Effective programming creates success in the Ethiopian malt barley value chain
This project professionalized malt barley farmers in Ethiopia, which led to a massive increase in crop yields and additional access to finance for many farmers. Read on to find out how they did it, with help from SCOPEinsight’s data-driven tools.
Agricultural challenges in Ethiopia
Thanks to its environmental conditions, particularly the altitude and annual rainfall, Ethiopia is perfectly situated to produce malt barley. However, yields traditionally averaged 2.4 MT/ha, an amount lower than what companies such as Heineken required to produce their end product. Instead of being able to buy their malt barley domestically, Heineken’s Ethiopian brewery Kilinto had to import malt barley from other countries.
Many barley farmers in Ethiopia are small scale producers with limited access to agribusiness training. They do not have direct ties to the market and barley buyers. This limits many barley farmers from accessing the credit required to invest in their farms and improve productivity and outputs. In order to help these farmers, IFC and Heineken partnered in an innovative project to enable farmers to tap into the demand for domestically-produced barley.
Multiple partners working in coordination creates the best outcome
To increase malt barley productivity in Ethiopia, Heineken partnered with the International Finance Corporation (IFC). The first step in helping the farmers was assessing their business acumen. To do this, Heineken and IFC used two SCOPE tools: SCOPE Basic for the cooperatives and unions, and SCOPE Agent for the model farmers.
The information gathered from these assessments then led to the customization of eight Agribusiness Leadership Program (ALP) training modules to fit the exact needs of the farmers. This training was carried out on a large scale, reaching leaders of cooperatives, model farmers, and unions. The project was able to directly benefit over 40,000 farmers and indirectly benefit a further 50,000.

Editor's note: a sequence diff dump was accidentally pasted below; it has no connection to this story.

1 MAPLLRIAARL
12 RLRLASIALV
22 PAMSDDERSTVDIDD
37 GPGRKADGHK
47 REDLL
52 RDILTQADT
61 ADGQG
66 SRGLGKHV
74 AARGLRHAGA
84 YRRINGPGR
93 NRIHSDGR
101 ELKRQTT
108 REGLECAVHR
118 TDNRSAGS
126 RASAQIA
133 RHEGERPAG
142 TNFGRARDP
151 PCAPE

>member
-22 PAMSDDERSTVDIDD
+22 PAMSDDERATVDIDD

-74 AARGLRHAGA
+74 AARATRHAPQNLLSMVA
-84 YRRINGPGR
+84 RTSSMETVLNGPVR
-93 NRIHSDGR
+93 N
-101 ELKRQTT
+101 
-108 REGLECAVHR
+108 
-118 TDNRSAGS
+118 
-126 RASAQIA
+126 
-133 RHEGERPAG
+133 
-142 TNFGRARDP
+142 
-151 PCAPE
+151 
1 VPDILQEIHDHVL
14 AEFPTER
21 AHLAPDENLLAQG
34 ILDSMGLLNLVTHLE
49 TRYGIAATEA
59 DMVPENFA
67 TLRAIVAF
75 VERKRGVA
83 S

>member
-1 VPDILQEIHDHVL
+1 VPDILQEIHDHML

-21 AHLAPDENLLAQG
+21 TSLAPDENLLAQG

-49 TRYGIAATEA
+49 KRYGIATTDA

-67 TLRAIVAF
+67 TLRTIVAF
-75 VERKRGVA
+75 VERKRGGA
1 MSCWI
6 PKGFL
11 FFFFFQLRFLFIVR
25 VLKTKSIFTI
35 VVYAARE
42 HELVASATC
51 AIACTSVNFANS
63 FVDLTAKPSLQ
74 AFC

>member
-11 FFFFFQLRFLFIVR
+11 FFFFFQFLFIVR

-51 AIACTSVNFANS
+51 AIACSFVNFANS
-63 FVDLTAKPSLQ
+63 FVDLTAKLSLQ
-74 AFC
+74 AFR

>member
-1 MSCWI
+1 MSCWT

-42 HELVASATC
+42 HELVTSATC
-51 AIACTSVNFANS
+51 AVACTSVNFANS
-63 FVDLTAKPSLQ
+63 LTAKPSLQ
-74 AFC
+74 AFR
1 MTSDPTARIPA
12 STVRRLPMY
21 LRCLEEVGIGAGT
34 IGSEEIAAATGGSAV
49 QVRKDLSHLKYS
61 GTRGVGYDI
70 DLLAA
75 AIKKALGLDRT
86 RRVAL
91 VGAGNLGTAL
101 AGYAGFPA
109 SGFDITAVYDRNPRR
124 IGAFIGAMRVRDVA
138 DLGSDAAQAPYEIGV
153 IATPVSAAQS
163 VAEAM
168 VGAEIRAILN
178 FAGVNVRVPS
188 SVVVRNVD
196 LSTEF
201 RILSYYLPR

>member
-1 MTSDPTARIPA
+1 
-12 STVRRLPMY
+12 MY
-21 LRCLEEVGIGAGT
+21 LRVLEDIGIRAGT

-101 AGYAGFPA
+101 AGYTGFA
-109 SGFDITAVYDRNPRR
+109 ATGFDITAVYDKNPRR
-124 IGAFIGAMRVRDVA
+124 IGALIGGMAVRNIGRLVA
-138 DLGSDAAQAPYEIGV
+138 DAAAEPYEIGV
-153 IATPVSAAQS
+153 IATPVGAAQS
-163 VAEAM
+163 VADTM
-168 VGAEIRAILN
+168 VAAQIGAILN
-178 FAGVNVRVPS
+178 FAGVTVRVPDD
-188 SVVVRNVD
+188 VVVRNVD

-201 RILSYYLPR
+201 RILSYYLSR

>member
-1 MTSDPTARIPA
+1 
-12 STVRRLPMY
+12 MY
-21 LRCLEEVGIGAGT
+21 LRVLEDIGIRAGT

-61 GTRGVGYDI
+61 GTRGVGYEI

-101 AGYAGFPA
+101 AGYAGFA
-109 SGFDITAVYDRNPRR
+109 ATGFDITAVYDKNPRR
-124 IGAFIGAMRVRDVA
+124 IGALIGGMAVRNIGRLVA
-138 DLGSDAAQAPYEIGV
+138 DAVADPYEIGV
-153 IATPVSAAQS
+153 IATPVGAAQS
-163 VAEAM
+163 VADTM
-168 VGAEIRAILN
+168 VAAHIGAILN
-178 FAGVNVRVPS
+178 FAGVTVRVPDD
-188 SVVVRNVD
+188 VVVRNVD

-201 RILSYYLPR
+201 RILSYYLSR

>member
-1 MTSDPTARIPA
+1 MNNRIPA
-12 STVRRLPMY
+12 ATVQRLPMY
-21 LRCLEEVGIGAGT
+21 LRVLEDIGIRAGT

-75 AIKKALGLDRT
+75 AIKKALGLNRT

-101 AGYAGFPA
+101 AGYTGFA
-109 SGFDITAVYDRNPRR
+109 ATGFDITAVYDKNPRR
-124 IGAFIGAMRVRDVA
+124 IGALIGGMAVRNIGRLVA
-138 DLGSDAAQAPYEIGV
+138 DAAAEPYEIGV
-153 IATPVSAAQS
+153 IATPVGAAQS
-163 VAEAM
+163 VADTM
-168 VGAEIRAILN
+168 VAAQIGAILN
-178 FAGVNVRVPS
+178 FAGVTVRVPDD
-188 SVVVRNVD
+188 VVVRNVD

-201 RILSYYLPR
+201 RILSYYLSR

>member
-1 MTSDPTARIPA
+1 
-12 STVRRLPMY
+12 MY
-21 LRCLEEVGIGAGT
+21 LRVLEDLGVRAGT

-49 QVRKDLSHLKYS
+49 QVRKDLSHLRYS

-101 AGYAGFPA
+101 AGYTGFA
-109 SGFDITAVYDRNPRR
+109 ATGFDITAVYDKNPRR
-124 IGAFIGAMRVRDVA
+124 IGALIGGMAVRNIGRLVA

Results: Doubled yields, increased food security, and access to finance
Overall, the project was a success. The malt barley yield for the directly affected farmers more than doubled, reaching an average of 5.2 MT/ha. This exceeded the initial target of 5.0 MT/ha. In all, the project led to the production of 90,000 MT of barley over three years. This far exceeded Heineken’s own needs of 24,000 MT. The extra barley was able to go into the food market, which added an estimated 60 million USD (51 million EUR) in value and local food security.
The project also helped farmers gain access to loans. Through local MFIs, 1.8 million USD (1.53 million EUR) was mobilized in short-term financing. These loans did not require collateral, and Heineken provided a guarantee to the financial institutions. They went to an estimated 29,000 farmers. There were virtually zero defaults in payments for these loans, and side-selling, a major challenge in the malt barley sector, was reduced among the farmers who received these loans.
The professionalism of these farmers also increased, which should have a lasting impact on the cooperatives. SCOPE reassessments showed an 11% increase in overall scores, and the scores for over three-quarters of the organizations indicated good levels of business management capabilities. The leaders of the cooperatives noticed many tangible and intangible benefits as a result of those changes, including enhanced business skills and increased reliability between value chain partners.
This project was a clear success on multiple levels. The farmers came out with higher productivity, greater access to finance, and higher levels of professionalism.
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